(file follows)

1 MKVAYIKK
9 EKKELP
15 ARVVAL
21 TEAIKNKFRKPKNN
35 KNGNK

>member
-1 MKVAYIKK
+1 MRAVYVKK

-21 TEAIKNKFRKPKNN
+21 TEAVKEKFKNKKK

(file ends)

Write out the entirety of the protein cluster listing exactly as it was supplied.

1 MKVAYIKK
9 EKKELP
15 ARVVAL
21 TEAIKNKFRKPKNN
35 KNGNK

>member
-1 MKVAYIKK
+1 MRAVYVKK

-21 TEAIKNKFRKPKNN
+21 TEAVKEKFKNKKK